But it can readily be seen that with weak magnets the effect falls of quickly with distance. Some of the problem with cell phones has been the idea that radiation can be "focussed" along the direction of the aerial creating a concentration of energy in the head.That may be a concern.But if you compare this with the focussed beam of electrons on a TV screen,it seems a bit bizarre to worry about it. As with the guy whose insides were microwaved this happened over a period of time as he systematically was exposed to point sources of radiation of a powerful nature.Cell phones aren't nearly as powerful as a radar system,but the phone is commensurately nearer the head. I think people underestimate the capacity of the manufacturers and safety guidelines which such products are subject to before release. If one takes a magnifying glass and focuses the suns "radiation" onto your skin,it is readily apparent what damage it can do,but if one does the same thing with a household light bulb,there will be no noticeable smell of burning flesh.If one has concerns over such items,it is incumbent upon the user to check the facts,and not get hysterical because some media writer with no story to tell emphasises risks in order to sell a newspaper or get a bigger audience for a TV programme. Still further,those with beliefs,or an axe to grind with modern technology, seize upon public fears to try to undermine modern methods and send us backwards to presumed "halcyon" periods when their was less risk.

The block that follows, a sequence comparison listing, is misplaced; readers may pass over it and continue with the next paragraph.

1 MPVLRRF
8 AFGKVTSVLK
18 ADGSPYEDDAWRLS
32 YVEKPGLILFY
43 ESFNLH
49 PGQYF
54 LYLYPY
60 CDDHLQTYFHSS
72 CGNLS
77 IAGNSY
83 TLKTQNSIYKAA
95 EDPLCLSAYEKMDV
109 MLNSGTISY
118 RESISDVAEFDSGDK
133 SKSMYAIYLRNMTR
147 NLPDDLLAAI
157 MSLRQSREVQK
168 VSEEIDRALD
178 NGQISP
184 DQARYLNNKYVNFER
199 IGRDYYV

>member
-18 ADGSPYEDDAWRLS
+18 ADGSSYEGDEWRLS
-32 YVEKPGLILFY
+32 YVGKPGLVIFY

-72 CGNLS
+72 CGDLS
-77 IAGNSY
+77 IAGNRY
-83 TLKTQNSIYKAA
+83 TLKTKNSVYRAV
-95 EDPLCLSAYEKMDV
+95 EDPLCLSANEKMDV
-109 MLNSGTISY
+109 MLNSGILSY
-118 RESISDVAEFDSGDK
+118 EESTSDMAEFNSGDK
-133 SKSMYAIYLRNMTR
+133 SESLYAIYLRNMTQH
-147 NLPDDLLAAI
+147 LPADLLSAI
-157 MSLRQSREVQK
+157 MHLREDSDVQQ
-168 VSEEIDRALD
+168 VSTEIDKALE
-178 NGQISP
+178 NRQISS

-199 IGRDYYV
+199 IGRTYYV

In actual fact times of old,were more risky,because no one was paying attention to risk. If you have a problem with technology, and suffer at its hands,its your own fault for not understanding it. You play with fire and get burnt.It's up to the person in question to be responsible and learn about what fire is,and does,before making use of it.The public is audacious enough to take the benefits of technology without heeding the instruction manual and then carp when they suffer through their own ignorance of risk, mathematics, and physics. It is not the scientists fault if they come a cropper,it is the person who neither understands nor respects,the objects which they readily make use of.

Oh,we do like to text beside the seaside

I fear the time has come to bid farewell to saucy seaside postcard.No more pictures of henpecked husbands with red noses under constant verbal bombardment from indignant wives with mountainous bosoms and elephantine backsides.
No more vicars blushing scarlet at the unintended double-entendre.These,along with the deceitfully overcoloured snaps of dull sea-views,are being swiftly wiped out,not by puritanical censors,but by text-messaging and e-mails.
According to the Royal Mail,the number of cards posted is falling by a million a year.Holidaymakers no longer want to go to the trouble of looking through the racks and buying the stamps."Sending a card" says a postal official,will very soon be a thing of the past.It's far easier and trendier to peck out a quick message on the mobile".